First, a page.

It will give you that extra reassurance that you’re making the right decisions for your horse.

6. Keeping It Healthy

You need to remember to keep your horse up to date with inoculations and health checks. If you’re traveling with them or have regular competitions, they can fall sick.

Register them with a vet and get them checked ASAP. Make sure to rule out any health problems and get all their shots done.

Horses can also fall prey to intestinal issues so make sure to get their checks done every 8-12 weeks. These vet bills aren’t cheap and can get very expensive when there’s an emergency. You need to be sure that it’s a financial commitment you can afford.

7. Riding and Handling Lessons

If you’re a newbie to riding horses or haven’t been in the saddle for a while, consider getting lessons. Even if you’re experienced, your new horse may not be.

Lessons will help both you and your horse become better at riding and help you learn together. Plus, it’s a great way to help you bond with your new animal.

Learn how to handle your horse as well as ride it. You’ll learn how to deal with it and it will learn how to behave around you.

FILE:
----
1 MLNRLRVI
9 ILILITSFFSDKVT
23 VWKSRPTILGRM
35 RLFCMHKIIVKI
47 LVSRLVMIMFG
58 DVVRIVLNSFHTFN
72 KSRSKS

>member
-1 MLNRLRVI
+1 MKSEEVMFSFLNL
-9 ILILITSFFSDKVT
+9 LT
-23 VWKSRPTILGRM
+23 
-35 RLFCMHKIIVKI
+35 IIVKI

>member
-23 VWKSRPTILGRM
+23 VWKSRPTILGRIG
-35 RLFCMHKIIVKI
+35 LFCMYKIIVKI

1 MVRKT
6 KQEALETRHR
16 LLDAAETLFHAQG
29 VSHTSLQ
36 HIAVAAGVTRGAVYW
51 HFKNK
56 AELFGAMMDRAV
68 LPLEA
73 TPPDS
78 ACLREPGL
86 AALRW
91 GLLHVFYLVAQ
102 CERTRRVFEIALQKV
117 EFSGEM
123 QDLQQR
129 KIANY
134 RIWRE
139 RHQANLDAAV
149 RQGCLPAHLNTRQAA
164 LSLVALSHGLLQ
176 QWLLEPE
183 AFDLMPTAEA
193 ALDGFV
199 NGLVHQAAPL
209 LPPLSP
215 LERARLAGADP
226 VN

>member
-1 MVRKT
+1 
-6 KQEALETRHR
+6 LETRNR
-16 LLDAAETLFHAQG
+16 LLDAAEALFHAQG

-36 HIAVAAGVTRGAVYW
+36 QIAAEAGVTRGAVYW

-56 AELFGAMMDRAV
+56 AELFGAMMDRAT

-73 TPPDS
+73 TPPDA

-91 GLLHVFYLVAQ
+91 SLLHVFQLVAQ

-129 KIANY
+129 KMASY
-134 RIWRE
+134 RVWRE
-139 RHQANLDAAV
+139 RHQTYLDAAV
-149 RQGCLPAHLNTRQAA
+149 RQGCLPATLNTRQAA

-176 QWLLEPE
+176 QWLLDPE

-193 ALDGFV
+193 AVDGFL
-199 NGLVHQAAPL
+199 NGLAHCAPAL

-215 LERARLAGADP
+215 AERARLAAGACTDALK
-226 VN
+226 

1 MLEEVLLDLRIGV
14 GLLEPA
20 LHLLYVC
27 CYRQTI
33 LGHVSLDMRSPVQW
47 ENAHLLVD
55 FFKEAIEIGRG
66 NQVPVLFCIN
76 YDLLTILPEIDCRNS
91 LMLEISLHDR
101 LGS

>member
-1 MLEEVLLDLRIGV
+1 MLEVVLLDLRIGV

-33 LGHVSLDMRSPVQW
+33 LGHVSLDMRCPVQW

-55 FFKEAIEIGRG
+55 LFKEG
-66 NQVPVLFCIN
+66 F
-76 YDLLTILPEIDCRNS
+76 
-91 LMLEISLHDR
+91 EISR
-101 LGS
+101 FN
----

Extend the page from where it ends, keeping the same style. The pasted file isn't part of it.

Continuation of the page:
8. Think About Costs

We’ve said it before and we’ll say it again, horses aren’t cheap. Not only are they expensive to buy, but the cost of maintaining and caring for one can be pricey.

Everything from boarding to healthcare, to lessons and feed has a hefty price. Make a detailed budget for them all each month.

You should also be putting away some money for your horse in case of emergencies. Surgeries can cost thousands of dollars and you may need it on hand at a moment’s notice.

9. Learn As Much As Possible About the Breed

Each breed of horse has different weights, sizes, and requirements. Be aware of which breed you’re getting and do your research.

You need to know these things to learn their characteristics. They may not fit with what you want from your horse, or they could make the experience better!

Learn up about the breed and make sure you know the ins and outs well. Of course, no horse is the same and some of these characteristics may not come into play. But knowing about it can put you at an advantage when it comes to rearing your horse.

10. Make Sure You Actually Like the Horse

Your horse could tick all the boxes and be the healthiest of the lot, but none of that matters if you don’t like it. Each horse has a different personality and sometimes you won’t click with it.

That’s fine, but you want a horse you actually like and connect with. They are intelligent creatures and you’ll find one to form a bond with.

If you don’t find the right one, keep looking until you do. It may take some time, but when you do you’ll love your horse for many years to come.

Enjoy Your New Horse First-Time Horse Owner!

As a first-time horse owner, there’s a lot to consider before and after buying. But once you’ve bought your very own horse, it’ll all be worth it. There’s nothing quite like the bond you share with your horse. Once you have it, you’ll wonder how you ever lived without it!

Looking to buy a horse? Get in touch with us to see how we can help.